I know Zanella is a stronger choreographer than this from his Rites of Spring. I don’t know why he chose to make Wallfrau more like dance theater. After working with the Staatsoper for so many years, perhaps he is shy about allowing lesser dancers as much movement?
Zanella’s own path is an interesting one. He is much changed from his time as Staatsoper ballet director. To begin with he is much thinner. I remember seeing him after Choreolab 3 for the first time. Choreolab 3 was in an old stables/sport hall and a very romantic and exotic evening as there were vintage sports cars back stage from Patricia’s piece. Renato Zanella was at the height of his powers, enjoying artistic success with his own choreography and not yet touched by rumour or intrigue.
He gave a long speech about the dance and the company in measured and fluent German. I was astonished by this Italian man’s command of German and how he had made his way in Vienna. I thought to myself, if only I could speak German as he does and make such a road for myself, life would be perfect. I do speak German now, although certainly not as well as Mr. Zanella – but have finally learned the hard rule that life is never perfect. When life is very good, that should be more than enough. Other rules: watch your back and never believe that you are more than furnishing for the pageant. Life will always go on with or without you.
Without the trappings and weight of power, Mr. Zanella does not speak in such a measured or grandiose way anymore. Instead he speaks quickly, in torrents of thought overflowing with ideas. But there is light rather than power or cynicism in his eyes. The best word those who know him put to his new aura is authentic. The artist has returned where there was sometimes only the pathos of the ballet director (almost all ballet directors suffer from this same pretentious and rather unattractive pose, only the great ones like Yuri Grigorovich avoid it)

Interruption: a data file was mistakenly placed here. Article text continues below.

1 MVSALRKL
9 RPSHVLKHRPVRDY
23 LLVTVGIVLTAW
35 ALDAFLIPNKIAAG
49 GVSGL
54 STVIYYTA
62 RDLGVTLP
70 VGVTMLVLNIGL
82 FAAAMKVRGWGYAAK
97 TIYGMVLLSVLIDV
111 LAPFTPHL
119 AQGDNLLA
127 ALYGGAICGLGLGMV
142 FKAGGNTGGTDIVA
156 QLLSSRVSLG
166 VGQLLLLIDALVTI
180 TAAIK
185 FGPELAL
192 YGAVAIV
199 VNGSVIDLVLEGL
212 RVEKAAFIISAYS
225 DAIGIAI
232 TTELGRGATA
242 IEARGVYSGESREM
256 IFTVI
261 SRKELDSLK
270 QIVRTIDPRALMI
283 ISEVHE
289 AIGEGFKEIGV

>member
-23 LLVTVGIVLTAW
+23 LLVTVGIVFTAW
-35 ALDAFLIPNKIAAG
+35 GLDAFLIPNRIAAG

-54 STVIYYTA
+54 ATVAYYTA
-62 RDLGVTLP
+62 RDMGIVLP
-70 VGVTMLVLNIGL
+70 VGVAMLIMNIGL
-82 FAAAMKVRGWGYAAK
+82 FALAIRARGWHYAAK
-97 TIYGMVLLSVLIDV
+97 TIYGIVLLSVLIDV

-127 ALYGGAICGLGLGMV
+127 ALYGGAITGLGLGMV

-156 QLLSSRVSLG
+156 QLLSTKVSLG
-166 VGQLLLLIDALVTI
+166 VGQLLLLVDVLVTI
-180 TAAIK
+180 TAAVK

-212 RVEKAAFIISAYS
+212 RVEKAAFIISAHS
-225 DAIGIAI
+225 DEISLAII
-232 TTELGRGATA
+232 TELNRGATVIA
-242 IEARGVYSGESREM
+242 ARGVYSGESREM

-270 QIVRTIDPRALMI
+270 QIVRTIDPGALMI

When one takes Wallfrau in its context – the lives of Margaret Wallman and Renato Zanella – it is a profound work on the essence of creative life and glory. On its own, Wallfrau is perhaps too complex, too symbolic and too confusing. There are very few great moments in the piece – sadly Mr. Zanella did not put his considerable choreographic talents to work. There is no dance in the piece worth remembering. Wallfrau is more of a multimedia college with movement.
At the end, I felt the complexity of the subject shouts out to be made as a documentary film (or even pseudo-documentary with re-enactments mixed with period footage) rather than a piece of dance.
But the audience was more appreciative of Wallfrau, Zanella and Jolantha Seyfried than what I’ve written above would suggest. There was almost endless applause to an infinite number of sortays by the performers and even Mr. Zanella. But this audience was comprised primarily of ballet professors, choreographers and other Vienna dance cognoscenti. They knew the back story, they knew the context, these were there legends, this was their world. In a sense, Wallfrau tells a story by which generations learn of their forefathers – a kind of biblical recitation of names and events. A necessary historical art but not Greek tragedy nor Shakespeare.
Thanks to the energy of the company, their focus, the music, the incredible space, Wallfrau was a much better evening as an experience than when broken into pieces. Renato Zanella is not one to count out. Now that the weight of administration is no longer on his shoulders, he seems to have found his muse again.
Photos Copyright Odeon Theater Vienna